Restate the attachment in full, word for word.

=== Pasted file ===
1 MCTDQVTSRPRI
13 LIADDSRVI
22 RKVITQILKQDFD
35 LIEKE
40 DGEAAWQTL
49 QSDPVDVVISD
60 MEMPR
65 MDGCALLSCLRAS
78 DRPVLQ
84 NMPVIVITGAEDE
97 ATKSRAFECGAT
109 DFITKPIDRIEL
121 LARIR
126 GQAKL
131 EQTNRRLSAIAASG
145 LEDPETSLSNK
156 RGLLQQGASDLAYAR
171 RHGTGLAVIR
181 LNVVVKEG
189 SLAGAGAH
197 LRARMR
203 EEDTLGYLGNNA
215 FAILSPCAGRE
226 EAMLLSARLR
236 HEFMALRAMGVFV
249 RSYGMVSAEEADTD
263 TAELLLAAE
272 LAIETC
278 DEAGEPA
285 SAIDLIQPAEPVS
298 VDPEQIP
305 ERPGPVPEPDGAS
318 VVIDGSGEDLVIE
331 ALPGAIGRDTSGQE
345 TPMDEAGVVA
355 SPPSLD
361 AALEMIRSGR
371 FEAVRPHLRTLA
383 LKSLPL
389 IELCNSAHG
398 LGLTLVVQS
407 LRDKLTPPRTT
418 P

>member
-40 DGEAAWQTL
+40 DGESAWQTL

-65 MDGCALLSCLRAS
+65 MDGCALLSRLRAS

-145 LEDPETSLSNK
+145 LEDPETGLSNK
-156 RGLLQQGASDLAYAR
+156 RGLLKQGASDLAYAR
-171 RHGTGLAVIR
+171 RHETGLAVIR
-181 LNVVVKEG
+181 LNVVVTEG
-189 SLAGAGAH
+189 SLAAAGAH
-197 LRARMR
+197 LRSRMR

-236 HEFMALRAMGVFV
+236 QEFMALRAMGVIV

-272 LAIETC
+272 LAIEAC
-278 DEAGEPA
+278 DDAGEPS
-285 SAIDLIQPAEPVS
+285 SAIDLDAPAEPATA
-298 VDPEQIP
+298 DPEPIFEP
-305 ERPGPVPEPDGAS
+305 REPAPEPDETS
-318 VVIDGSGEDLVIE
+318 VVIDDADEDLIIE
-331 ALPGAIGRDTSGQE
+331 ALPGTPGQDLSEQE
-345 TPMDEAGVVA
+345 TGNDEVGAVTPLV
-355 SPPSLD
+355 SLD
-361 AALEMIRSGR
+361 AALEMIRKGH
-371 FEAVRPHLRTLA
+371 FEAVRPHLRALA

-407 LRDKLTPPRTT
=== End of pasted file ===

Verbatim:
1 MCTDQVTSRPRI
13 LIADDSRVI
22 RKVITQILKQDFD
35 LIEKE
40 DGEAAWQTL
49 QSDPVDVVISD
60 MEMPR
65 MDGCALLSCLRAS
78 DRPVLQ
84 NMPVIVITGAEDE
97 ATKSRAFECGAT
109 DFITKPIDRIEL
121 LARIR
126 GQAKL
131 EQTNRRLSAIAASG
145 LEDPETSLSNK
156 RGLLQQGASDLAYAR
171 RHGTGLAVIR
181 LNVVVKEG
189 SLAGAGAH
197 LRARMR
203 EEDTLGYLGNNA
215 FAILSPCAGRE
226 EAMLLSARLR
236 HEFMALRAMGVFV
249 RSYGMVSAEEADTD
263 TAELLLAAE
272 LAIETC
278 DEAGEPA
285 SAIDLIQPAEPVS
298 VDPEQIP
305 ERPGPVPEPDGAS
318 VVIDGSGEDLVIE
331 ALPGAIGRDTSGQE
345 TPMDEAGVVA
355 SPPSLD
361 AALEMIRSGR
371 FEAVRPHLRTLA
383 LKSLPL
389 IELCNSAHG
398 LGLTLVVQS
407 LRDKLTPPRTT
418 P

>member
-40 DGEAAWQTL
+40 DGESAWQTL

-65 MDGCALLSCLRAS
+65 MDGCALLSRLRAS

-145 LEDPETSLSNK
+145 LEDPETGLSNK
-156 RGLLQQGASDLAYAR
+156 RGLLKQGASDLAYAR
-171 RHGTGLAVIR
+171 RHETGLAVIR
-181 LNVVVKEG
+181 LNVVVTEG
-189 SLAGAGAH
+189 SLAAAGAH
-197 LRARMR
+197 LRSRMR

-236 HEFMALRAMGVFV
+236 QEFMALRAMGVIV

-272 LAIETC
+272 LAIEAC
-278 DEAGEPA
+278 DDAGEPS
-285 SAIDLIQPAEPVS
+285 SAIDLDAPAEPATA
-298 VDPEQIP
+298 DPEPIFEP
-305 ERPGPVPEPDGAS
+305 REPAPEPDETS
-318 VVIDGSGEDLVIE
+318 VVIDDADEDLIIE
-331 ALPGAIGRDTSGQE
+331 ALPGTPGQDLSEQE
-345 TPMDEAGVVA
+345 TGNDEVGAVTPLV
-355 SPPSLD
+355 SLD
-361 AALEMIRSGR
+361 AALEMIRKGH
-371 FEAVRPHLRTLA
+371 FEAVRPHLRALA

-407 LRDKLTPPRTT